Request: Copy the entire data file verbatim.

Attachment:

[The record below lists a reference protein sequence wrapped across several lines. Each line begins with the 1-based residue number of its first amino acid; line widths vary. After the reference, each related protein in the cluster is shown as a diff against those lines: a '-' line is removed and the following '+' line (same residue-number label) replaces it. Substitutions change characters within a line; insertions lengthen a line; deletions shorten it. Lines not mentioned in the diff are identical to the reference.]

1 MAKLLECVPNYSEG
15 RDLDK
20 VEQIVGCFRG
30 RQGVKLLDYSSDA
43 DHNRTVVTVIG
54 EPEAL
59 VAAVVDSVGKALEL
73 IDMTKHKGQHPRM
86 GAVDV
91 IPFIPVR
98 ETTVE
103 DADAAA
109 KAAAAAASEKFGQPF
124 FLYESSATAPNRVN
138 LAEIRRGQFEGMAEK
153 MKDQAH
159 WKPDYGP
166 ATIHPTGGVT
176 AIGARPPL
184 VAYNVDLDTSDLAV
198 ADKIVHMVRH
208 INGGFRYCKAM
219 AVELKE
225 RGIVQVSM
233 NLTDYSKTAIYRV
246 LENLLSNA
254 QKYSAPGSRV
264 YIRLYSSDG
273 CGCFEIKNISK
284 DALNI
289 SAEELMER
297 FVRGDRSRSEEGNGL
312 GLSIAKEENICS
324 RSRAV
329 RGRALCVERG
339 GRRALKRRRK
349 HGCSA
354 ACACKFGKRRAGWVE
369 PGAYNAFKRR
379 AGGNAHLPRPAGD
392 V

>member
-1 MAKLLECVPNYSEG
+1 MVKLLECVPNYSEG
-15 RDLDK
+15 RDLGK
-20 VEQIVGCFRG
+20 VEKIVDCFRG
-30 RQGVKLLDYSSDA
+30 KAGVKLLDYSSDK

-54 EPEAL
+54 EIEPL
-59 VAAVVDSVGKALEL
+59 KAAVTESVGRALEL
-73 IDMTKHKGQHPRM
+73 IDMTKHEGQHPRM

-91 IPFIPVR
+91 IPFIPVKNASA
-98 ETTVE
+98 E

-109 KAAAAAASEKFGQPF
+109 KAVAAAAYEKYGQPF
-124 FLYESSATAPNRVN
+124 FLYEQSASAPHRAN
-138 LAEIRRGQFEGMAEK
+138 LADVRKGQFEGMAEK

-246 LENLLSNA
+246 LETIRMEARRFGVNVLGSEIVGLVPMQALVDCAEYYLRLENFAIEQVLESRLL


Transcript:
[The record below lists a reference protein sequence wrapped across several lines. Each line begins with the 1-based residue number of its first amino acid; line widths vary. After the reference, each related protein in the cluster is shown as a diff against those lines: a '-' line is removed and the following '+' line (same residue-number label) replaces it. Substitutions change characters within a line; insertions lengthen a line; deletions shorten it. Lines not mentioned in the diff are identical to the reference.]

1 MAKLLECVPNYSEG
15 RDLDK
20 VEQIVGCFRG
30 RQGVKLLDYSSDA
43 DHNRTVVTVIG
54 EPEAL
59 VAAVVDSVGKALEL
73 IDMTKHKGQHPRM
86 GAVDV
91 IPFIPVR
98 ETTVE
103 DADAAA
109 KAAAAAASEKFGQPF
124 FLYESSATAPNRVN
138 LAEIRRGQFEGMAEK
153 MKDQAH
159 WKPDYGP
166 ATIHPTGGVT
176 AIGARPPL
184 VAYNVDLDTSDLAV
198 ADKIVHMVRH
208 INGGFRYCKAM
219 AVELKE
225 RGIVQVSM
233 NLTDYSKTAIYRV
246 LENLLSNA
254 QKYSAPGSRV
264 YIRLYSSDG
273 CGCFEIKNISK
284 DALNI
289 SAEELMER
297 FVRGDRSRSEEGNGL
312 GLSIAKEENICS
324 RSRAV
329 RGRALCVERG
339 GRRALKRRRK
349 HGCSA
354 ACACKFGKRRAGWVE
369 PGAYNAFKRR
379 AGGNAHLPRPAGD
392 V

>member
-1 MAKLLECVPNYSEG
+1 MVKLLECVPNYSEG
-15 RDLDK
+15 RDLGK
-20 VEQIVGCFRG
+20 VEKIVDCFRG
-30 RQGVKLLDYSSDA
+30 KAGVKLLDYSSDK

-54 EPEAL
+54 EIEPL
-59 VAAVVDSVGKALEL
+59 KAAVTESVGRALEL
-73 IDMTKHKGQHPRM
+73 IDMTKHEGQHPRM

-91 IPFIPVR
+91 IPFIPVKNASA
-98 ETTVE
+98 E

-109 KAAAAAASEKFGQPF
+109 KAVAAAAYEKYGQPF
-124 FLYESSATAPNRVN
+124 FLYEQSASAPHRAN
-138 LAEIRRGQFEGMAEK
+138 LADVRKGQFEGMAEK

-246 LENLLSNA
+246 LETIRMEARRFGVNVLGSEIVGLVPMQALVDCAEYYLRLENFAIEQVLESRLL